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Physicians' Obligations in Radiation Issues

Merle K. Loken, MD, PhD
JAMA. 1987;258(5):673-676. doi:10.1001/jama.1987.03400050115039.
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EVERYONE has inborn fears of the unknown, and, to many, one of these unknowns is ionizing radiation. Thus, radiation issues continue to be a matter of great public concern. In this context we, as physicians, have responsibilities in radiation matters to protect, insofar as possible, the physical and emotional health of our patients by preventing and/or minimizing the illnesses and injury that might be caused by radiation. To accomplish this goal, certain basic concepts need to be understood (Table 1). These concepts serve as the basis of this presentation. They have been considered in detail in various publications1-13 and can only be highlighted here.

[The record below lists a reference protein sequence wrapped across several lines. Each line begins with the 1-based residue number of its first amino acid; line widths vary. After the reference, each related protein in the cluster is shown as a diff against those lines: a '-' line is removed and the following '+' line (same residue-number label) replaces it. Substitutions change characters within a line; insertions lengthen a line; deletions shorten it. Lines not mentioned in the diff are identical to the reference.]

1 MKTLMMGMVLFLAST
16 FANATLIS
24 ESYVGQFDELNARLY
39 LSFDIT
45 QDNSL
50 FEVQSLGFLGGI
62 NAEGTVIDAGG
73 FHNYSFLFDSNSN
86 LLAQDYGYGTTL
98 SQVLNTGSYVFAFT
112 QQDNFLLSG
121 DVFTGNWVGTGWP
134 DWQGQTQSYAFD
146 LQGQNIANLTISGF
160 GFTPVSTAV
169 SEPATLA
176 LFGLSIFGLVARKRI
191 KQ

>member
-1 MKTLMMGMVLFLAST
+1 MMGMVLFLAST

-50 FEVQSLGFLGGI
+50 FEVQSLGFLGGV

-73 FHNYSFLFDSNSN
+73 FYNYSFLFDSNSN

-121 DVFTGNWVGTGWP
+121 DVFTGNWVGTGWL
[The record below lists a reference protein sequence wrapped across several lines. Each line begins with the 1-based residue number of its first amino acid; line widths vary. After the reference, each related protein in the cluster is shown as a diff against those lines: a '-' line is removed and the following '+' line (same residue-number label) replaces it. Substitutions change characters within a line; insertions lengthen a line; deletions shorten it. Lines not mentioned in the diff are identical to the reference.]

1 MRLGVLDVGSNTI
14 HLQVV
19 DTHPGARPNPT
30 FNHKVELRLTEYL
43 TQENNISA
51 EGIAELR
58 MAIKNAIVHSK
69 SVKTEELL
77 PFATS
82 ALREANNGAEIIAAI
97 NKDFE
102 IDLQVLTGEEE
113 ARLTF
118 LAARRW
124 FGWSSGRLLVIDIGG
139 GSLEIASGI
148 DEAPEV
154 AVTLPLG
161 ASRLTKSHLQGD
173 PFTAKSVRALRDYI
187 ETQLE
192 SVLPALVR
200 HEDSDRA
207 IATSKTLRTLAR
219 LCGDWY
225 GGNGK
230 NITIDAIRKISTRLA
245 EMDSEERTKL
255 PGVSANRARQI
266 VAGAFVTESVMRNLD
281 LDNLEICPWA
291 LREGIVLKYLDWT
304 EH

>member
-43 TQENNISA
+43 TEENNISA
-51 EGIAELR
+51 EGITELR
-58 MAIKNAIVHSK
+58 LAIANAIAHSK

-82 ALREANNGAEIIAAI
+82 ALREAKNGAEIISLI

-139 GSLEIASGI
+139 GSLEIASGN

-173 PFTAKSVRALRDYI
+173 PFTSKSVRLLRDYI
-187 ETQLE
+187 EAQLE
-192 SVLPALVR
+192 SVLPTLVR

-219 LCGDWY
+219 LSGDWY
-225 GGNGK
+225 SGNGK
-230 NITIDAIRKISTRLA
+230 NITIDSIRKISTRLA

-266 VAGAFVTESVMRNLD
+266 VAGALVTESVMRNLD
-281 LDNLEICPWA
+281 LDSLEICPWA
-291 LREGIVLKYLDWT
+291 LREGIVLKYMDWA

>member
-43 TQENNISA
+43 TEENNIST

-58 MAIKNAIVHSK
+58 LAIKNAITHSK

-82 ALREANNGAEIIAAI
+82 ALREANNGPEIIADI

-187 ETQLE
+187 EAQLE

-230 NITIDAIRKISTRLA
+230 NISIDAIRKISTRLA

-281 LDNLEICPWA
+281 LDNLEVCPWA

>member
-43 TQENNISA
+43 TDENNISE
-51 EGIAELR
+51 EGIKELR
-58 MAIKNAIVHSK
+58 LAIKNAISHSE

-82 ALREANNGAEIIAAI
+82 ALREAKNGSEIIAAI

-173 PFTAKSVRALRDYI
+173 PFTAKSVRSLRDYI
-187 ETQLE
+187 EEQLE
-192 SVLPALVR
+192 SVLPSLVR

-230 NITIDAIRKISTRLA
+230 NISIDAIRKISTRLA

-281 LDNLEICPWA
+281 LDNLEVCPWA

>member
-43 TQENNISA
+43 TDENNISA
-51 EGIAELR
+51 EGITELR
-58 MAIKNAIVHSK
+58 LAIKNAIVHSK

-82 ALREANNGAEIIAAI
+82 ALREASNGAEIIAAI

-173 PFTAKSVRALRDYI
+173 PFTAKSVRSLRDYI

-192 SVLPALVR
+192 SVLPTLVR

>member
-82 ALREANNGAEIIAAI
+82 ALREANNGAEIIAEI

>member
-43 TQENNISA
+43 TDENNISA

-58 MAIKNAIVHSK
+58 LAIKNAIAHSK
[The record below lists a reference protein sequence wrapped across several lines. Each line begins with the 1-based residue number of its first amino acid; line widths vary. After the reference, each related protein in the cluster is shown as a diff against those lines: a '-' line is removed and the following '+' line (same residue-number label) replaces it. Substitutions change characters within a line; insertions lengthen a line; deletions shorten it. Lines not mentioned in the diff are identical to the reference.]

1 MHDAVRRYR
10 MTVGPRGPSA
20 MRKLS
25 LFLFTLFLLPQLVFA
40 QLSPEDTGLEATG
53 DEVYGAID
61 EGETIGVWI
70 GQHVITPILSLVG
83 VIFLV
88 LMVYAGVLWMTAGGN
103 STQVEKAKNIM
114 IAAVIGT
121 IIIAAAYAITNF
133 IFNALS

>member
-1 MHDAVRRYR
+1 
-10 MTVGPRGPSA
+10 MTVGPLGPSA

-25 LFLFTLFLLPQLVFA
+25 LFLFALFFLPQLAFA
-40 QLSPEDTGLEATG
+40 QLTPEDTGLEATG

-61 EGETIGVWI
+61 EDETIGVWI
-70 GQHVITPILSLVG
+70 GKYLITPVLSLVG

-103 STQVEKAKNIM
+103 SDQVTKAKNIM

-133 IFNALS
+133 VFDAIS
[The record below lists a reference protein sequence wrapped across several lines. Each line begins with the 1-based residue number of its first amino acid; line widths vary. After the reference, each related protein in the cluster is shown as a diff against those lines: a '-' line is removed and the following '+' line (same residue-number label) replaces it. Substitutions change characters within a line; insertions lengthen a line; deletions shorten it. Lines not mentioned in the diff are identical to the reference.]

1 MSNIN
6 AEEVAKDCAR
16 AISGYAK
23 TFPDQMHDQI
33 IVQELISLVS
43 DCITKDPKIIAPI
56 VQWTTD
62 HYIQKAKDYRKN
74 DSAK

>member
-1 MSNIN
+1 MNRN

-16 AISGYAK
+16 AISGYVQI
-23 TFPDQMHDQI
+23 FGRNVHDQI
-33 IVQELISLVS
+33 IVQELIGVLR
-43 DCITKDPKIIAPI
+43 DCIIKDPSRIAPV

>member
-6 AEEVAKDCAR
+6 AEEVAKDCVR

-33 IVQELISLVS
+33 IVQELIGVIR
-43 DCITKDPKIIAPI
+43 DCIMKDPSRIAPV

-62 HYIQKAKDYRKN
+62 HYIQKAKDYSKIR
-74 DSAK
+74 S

Sources of Radiation Exposure  Ionizing radiations used in the practice of medicine come from radioactive materials and from x-ray machines. Radiation to which we are exposed also comes from natural sources, such as cosmic radiation and radioactivity in building materials and soil. On the average,


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The American Medical Association is accredited by the Accreditation Council for Continuing Medical Education to provide continuing medical education for physicians. The AMA designates this journal-based CME activity for a maximum of 1 AMA PRA Category 1 CreditTM per course. Physicians should claim only the credit commensurate with the extent of their participation in the activity. Physicians who complete the CME course and score at least 80% correct on the quiz are eligible for AMA PRA Category 1 CreditTM.
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